There are many sites that allow you to talk to other people on the web. Chat rooms and networks give you the chance to have a conversation with other people and get instant replies, while online message boards let you post up questions or comments and ask other users to give their opinion in their own time.
They can be a great way to communicate to other people who share your interests, but you should always be careful not to pass on any of your personal details. You should always keep in mind that Internet users can pretend to be anyone they like. They can lie about their age, their interests and whether they're male or female. No matter how long you've been chatting, remember that they're still strangers; you don't really know them at all.
Some apps and online videos can encourage you to behave in ways that can be inappropriate, unsafe or dangerous. A letter to parents about some of these and an advice leaflet for parents can be found below:
Some of you may have your own web page set up that lets you chat with friends or communicate with other users who share your interests. These 'social networks' also let you create your own blog, upload photos and videos for others to see, and add people to an online friends list.
Social networks are a great way of keeping in touch but you should think carefully before adding someone to your list of online friends or posting a blog entry that could get you into trouble at school, college or work. Remember that:
To stay safe, make sure that when you're using a chat room or posting on a message board, you never give out any personal information like your address or your phone number. You should always use a nickname, so no-one can look you up in a telephone directory and get your home phone number. It’s usually not a good idea to arrange to meet up with someone that you've been chatting to online. Remember that you can never be sure that they're telling the truth about their age or their interests and you could be putting yourself in danger.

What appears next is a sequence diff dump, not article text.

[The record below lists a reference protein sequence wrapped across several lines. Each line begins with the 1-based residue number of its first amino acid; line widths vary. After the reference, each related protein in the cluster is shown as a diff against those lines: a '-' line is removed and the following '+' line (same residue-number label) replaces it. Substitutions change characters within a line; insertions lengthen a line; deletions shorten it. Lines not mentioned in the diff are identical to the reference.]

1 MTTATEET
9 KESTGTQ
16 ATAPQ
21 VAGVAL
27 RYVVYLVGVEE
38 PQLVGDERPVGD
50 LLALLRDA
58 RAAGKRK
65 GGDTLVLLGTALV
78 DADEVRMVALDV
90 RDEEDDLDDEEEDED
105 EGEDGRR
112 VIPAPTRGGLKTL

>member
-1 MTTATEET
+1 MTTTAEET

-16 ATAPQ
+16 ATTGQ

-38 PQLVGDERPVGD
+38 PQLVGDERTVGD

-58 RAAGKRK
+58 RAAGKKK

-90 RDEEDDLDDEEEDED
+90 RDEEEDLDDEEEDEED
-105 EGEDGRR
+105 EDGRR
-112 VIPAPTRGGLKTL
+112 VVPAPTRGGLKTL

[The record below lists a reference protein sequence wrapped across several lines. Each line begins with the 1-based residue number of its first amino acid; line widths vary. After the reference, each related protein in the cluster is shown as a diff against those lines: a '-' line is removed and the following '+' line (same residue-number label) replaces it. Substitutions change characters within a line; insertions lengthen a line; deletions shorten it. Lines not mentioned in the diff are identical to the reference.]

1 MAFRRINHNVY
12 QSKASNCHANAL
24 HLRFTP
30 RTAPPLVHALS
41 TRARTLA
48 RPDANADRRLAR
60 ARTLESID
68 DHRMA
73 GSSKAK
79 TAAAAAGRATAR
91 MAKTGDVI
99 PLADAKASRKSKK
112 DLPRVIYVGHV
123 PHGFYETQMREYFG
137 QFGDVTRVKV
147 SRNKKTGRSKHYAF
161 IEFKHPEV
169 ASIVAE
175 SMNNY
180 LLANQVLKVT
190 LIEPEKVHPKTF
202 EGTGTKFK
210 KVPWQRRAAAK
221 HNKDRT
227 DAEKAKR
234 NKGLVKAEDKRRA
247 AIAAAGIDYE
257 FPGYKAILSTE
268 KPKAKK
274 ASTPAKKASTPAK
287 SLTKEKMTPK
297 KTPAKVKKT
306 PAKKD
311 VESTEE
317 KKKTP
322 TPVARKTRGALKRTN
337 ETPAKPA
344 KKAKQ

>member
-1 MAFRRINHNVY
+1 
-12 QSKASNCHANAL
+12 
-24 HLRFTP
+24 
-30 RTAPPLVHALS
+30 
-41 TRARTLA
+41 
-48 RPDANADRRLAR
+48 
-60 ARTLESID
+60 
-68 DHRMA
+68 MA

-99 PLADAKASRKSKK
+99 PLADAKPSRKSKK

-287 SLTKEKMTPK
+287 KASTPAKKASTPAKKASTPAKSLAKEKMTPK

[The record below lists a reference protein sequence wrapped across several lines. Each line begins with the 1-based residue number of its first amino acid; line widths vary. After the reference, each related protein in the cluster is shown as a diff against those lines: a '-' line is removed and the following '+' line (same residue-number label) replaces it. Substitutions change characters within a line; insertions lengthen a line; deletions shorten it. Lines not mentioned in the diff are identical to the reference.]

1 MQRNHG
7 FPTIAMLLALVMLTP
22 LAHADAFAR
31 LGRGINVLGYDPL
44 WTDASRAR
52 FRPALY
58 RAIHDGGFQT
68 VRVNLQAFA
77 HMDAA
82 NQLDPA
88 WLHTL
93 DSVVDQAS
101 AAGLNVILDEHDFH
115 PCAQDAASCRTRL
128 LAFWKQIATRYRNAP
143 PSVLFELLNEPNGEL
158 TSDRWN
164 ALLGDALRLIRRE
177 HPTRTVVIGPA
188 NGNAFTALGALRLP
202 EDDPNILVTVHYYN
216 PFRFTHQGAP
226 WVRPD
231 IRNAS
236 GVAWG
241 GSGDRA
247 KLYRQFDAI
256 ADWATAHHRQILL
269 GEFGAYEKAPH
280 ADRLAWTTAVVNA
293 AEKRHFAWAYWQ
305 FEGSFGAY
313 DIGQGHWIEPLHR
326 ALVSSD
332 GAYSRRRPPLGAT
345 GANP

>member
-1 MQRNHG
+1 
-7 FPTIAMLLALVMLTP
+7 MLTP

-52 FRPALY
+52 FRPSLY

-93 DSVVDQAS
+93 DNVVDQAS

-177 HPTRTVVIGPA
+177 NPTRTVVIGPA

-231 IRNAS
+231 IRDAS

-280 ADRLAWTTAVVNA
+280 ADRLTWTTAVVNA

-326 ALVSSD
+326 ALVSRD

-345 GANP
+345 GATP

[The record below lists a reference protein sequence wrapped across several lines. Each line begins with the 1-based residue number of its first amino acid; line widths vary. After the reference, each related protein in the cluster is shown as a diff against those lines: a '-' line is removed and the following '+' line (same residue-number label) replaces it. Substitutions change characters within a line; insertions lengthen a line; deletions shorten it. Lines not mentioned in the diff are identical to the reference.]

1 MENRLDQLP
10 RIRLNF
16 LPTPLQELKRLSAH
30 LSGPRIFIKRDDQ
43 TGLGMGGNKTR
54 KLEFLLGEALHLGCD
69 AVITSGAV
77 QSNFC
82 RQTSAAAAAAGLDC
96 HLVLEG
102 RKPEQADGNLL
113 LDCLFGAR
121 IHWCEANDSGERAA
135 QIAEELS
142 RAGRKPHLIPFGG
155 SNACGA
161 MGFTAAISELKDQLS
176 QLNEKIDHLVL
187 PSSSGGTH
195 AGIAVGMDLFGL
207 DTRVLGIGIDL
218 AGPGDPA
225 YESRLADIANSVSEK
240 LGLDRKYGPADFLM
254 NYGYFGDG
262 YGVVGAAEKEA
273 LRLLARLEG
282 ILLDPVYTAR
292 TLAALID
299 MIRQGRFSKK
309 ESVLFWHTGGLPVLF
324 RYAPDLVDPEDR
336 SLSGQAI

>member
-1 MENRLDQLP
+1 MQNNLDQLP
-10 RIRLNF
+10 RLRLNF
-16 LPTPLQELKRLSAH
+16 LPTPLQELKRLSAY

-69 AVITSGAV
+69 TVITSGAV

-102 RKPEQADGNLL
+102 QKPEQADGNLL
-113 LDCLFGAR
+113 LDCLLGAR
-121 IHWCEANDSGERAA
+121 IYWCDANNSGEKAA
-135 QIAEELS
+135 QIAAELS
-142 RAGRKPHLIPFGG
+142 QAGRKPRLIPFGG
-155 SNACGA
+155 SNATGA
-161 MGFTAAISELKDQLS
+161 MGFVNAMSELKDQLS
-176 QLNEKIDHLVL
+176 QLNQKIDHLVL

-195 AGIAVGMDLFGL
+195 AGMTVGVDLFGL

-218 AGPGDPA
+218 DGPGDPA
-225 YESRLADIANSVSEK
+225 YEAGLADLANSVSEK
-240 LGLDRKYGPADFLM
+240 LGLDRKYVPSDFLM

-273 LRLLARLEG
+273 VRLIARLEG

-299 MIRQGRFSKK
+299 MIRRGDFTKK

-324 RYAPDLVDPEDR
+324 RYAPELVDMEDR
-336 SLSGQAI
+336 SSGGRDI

If you do want to meet up with someone you've met online, make sure that you discuss it with your parents beforehand. If they do agree, make sure that you arrange a meeting in a public place and that you take an adult with you.
Bullies are very cunning and are expert at getting away with it.
As a Catholic School we believe every child is unique and made in God’s image. We all know that bullying goes on in every school but it's the way it's dealt with which makes the difference between life being tolerable or a misery. Bullying is hurtful and we will do our best to stop it. Helping children to recognise bullying is so important so please look through this guide with your child.
Bullies can also frighten you so that you don't want to go to school, so that you pretend to be ill to avoid them.
If you are being bullied, tell a friend, tell a teacher and tell your parents. It may not stop unless you do. It can be hard to do this so if you don't feel you can do it in person it might be easier to write a note to your parents or teacher explaining how you feel, or perhaps confide in someone outside the immediate family, like a grandparent, aunt, uncle or cousin and ask them to help you tell your parents what's going on.
Your class teacher also needs to know what is going on. You could stay behind on the pretext of needing help with some work. Tell someone, often Teaching Assistants are available when your teacher is not.
Don't be tempted to hit back because you could get hurt or get into trouble.